The idea was - if I recall correctly OOSC -  to turn casual case-errors into warnings allowing the developer to concentrate on the logic instead of the case of the identifiers.
Actually style counts, so rightfully the definition of the language comes with a very precise style guide:

  1. all classes names shall be uppercase
  2. all constants shall be lowercase with the first letter uppercase
  3. all other identifiers and language reserved words shall be written lowercase
GNU SmartEiffel "only" makes the style rules mandatory so that the code above will read:
inherit FOO
feature boo is do print("Boo!") end
local my_obj: NICE_AND_READABLE
  create my_obj
This may look quite strict and at first it feels so; my experience tells me that this discipline is actually good for the developer writing the code, those reading the code allowing for a smoother reading.

Tuesday, December 20, 2011

Highlighting Eiffel syntax in Blogger (DONE!)

Syntax highlighting of programming languages seems to require a little tweaking in Blogger. SyntaxHighlighter from Alex Gorbatchev is a most widespread syntax highlighter used in Blogger but it doesn't support Eiffel out-of-the-box.
Luckily it's all JavaScript and supports Delphi and Pascal and it's hosted on github, so I forked it (with git it's fast, light and easy to merge the changes in the main trunk) to add (Smart)Eiffel support, thanks to the nice guide the main developer provided.

2011-12-22 update: I tried a really quick hack and I got a preliminary working version. To use it in Blogger I had to switch to a "simple" theme, one whose sources can be hacked, adding in the head the following code:
<link href="" rel="stylesheet" type="text/css"></link>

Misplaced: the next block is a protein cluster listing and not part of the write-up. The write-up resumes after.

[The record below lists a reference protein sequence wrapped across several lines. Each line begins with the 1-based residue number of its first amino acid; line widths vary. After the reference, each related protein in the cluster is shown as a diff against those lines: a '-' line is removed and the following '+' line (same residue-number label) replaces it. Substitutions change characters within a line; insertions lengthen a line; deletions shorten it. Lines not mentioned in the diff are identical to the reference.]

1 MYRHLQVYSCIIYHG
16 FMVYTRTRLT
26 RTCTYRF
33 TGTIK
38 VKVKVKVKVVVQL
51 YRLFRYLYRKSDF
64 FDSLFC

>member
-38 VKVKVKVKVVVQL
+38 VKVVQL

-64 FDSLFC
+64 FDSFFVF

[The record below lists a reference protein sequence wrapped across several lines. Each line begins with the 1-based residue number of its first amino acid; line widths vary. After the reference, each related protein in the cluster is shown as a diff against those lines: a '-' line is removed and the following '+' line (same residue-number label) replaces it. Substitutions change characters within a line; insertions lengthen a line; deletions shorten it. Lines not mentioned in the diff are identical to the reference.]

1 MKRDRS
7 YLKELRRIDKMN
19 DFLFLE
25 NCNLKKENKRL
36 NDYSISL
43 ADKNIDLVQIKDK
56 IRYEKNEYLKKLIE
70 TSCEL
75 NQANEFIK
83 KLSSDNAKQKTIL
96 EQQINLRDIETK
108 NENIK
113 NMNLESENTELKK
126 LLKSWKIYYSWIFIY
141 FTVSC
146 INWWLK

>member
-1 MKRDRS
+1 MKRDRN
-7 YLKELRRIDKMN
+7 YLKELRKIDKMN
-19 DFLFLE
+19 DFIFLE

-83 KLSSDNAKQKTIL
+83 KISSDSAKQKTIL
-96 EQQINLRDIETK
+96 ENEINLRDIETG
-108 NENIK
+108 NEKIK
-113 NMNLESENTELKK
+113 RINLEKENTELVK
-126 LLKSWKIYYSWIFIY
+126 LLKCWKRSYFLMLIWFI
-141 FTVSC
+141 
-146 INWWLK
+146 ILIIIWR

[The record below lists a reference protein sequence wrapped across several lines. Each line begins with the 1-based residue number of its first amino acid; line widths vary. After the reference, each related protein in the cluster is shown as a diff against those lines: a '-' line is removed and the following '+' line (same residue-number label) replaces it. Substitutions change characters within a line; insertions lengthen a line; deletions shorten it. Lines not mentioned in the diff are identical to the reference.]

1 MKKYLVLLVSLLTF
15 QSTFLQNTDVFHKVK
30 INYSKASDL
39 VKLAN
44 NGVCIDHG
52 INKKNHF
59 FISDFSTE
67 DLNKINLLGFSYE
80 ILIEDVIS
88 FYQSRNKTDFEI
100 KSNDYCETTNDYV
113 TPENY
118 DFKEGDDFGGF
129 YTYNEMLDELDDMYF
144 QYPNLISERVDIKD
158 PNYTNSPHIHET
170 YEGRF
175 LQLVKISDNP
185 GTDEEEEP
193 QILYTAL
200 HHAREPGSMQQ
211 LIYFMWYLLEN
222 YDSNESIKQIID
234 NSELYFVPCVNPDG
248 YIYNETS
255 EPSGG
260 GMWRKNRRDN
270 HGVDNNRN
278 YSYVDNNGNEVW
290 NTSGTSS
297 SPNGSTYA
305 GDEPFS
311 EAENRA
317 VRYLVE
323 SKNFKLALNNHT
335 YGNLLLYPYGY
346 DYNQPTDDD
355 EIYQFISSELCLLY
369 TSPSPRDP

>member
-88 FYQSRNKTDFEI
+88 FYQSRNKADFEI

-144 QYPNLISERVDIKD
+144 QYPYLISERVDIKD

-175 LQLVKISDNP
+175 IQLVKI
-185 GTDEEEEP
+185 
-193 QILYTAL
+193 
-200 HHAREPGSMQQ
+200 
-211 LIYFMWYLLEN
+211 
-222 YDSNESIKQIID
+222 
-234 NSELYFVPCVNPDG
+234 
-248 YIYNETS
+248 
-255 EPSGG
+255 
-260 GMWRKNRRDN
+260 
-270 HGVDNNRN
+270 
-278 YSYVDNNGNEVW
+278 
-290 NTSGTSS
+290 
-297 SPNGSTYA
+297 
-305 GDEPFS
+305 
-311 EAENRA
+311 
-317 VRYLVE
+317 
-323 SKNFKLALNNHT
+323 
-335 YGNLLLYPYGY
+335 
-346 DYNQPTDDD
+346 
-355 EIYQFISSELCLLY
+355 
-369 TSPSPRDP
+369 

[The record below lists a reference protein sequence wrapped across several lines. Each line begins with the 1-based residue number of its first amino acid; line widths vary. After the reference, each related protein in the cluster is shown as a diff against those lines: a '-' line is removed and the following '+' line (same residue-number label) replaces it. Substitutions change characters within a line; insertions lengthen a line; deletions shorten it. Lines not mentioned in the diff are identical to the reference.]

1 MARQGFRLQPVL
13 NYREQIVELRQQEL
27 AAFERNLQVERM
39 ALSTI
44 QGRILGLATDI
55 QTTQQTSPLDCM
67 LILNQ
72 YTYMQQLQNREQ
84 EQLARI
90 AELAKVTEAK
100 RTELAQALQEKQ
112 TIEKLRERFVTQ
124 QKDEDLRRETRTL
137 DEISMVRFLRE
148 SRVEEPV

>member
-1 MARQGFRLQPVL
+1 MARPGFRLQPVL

<script src="" type="text/javascript">
<script src='' type='text/javascript'/>
<script src='' type='text/javascript'/>
<script src='' type='text/javascript'/>

<script language='javascript'>
SyntaxHighlighter.config.bloggerMode = true;
SyntaxHighlighter.config.clipboardSwf = '';

Please note that I couldn't directly use the file on github, perhaps it does not like https so I falled back putting on a website on mine (namely at '') until I improve it a little before proposing it to the main trunk.
Also since Alex says:
While the hosting is offered as a free service, I’m currently receiving approximately 22m requests a and 83GB in bandwidth every month which is costing me an additional $40 on Amazon S3. Where am I going with this? You guessed it – please donate to help me pay for this :)
I think I would rather put an entire copy of the package on my domain.

Creation procedures

Eiffel required - a quarter of century ago - explicitly provide a creation procedure for each object; so each creation was in the form of
create my_list.make_empty
Nowadays SmartEiffel allow us to write
create my_list
when a class has put default_create command in the creation clauses list such as:
  -- A list to contain few elements
creation default_create, make, make_empty, with_capacity
To create collections, lists, arrays, associative dictionaries you may use the manifest notation, like this:
some_primes := {LINKED_LIST[INTEGER] <<1, 3, 5, 7, 11, 13, 17, 23>> }
dictionary := {HASHED_DICTIONARY[CHARACTER, STRING] << 'a', "key #1";
'z', "key #2";
'z', "key #3";
'a', "key #4" >> }
bijective_dictionary :=
<< "value #1", "key #1";
"value #2", "key #2";
"value #3", "key #3" >> }
Please excuse the horrible formatting of the code, I'm working on it. 

diff "Eiffel: the language" "GNU Eiffel"

We have been asked for some informations about the differences between the language originally described in "Eiffel: the language" (1992 by Bertrand Meyer) and those accepted by the current GNU/Smart/Liberty Eiffel compiler.
Such a request is not only reasonable but requires some answer: there have been several additions and quite a few changes to the language.
The main changes are:
  1. Creation procedures
  2. agents
  3. conformance of agents 
  4. anonymous, in-lined agents (a_command(12, "Foo", agent (x: INTEGER): REAL is do Result:=x.to_real ^ 2 end )
  5. insert, also known as "non-conforming inheritance"
  6. case sensitivity
  7. inspect allow for integer intervals... 
  8. FLOAT is replaced with REAL
  9. There is no NONE (pun intended :-)
  10. other I don't recall now.
To keep things tidy I am writing a separate post for each point.

Monday, October 3, 2011

Hello World… again

The first version of the Liberty interpreter was stillborn. It took a year to utter Hello World… and never said anything more.

The second version, based on SmartEiffel, is alive and kicking, after 2 weeks gestating.
The "runner" is screaming: Hello World!

Monday, September 26, 2011

Overflow and correctness

Eiffel is a programming language that strives for correctness.